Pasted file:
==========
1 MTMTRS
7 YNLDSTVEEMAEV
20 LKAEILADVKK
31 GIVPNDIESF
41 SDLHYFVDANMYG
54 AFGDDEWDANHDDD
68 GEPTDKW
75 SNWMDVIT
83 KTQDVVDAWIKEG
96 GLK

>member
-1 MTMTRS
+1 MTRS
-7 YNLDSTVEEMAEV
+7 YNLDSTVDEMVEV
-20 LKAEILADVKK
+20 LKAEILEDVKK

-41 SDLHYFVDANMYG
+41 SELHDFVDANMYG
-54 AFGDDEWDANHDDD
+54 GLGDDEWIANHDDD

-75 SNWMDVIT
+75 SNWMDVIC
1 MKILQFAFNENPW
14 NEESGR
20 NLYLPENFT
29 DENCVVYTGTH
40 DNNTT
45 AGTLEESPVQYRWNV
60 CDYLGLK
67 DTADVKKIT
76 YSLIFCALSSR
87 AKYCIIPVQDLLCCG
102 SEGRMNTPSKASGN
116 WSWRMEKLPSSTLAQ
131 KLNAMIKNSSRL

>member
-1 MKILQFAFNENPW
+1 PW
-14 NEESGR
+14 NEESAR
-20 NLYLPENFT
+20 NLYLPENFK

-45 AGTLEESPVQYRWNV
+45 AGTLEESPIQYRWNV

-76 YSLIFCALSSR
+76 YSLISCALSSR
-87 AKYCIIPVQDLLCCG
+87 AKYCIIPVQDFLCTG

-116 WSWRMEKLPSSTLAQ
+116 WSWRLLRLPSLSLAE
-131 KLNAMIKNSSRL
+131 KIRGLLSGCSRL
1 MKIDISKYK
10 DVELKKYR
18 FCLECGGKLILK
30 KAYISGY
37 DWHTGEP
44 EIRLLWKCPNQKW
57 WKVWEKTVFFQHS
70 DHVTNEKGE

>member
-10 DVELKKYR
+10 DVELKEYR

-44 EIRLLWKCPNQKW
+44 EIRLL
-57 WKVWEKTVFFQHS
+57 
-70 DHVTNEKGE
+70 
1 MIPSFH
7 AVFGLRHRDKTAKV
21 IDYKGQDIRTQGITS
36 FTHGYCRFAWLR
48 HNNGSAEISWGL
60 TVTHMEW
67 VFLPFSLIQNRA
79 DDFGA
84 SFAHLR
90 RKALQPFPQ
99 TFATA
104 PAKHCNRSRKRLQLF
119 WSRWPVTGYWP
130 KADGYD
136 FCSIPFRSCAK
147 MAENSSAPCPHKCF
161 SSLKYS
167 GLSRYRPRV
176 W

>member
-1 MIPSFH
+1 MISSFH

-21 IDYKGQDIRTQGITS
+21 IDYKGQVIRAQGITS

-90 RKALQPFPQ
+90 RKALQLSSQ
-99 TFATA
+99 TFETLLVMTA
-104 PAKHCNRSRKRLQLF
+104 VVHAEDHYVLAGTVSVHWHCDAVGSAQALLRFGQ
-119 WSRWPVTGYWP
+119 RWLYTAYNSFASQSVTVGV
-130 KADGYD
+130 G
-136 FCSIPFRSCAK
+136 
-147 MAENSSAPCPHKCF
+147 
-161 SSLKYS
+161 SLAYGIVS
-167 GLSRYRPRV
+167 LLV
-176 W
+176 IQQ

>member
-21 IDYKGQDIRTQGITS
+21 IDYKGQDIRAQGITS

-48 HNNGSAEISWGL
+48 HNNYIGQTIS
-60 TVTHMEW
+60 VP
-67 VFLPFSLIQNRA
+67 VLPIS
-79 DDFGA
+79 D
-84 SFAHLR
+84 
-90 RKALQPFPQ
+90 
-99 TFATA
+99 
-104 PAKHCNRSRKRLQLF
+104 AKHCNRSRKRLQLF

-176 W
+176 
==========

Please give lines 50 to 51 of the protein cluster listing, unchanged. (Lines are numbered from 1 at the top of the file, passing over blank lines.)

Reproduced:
-116 WSWRMEKLPSSTLAQ
+116 WSWRLLRLPSLSLAE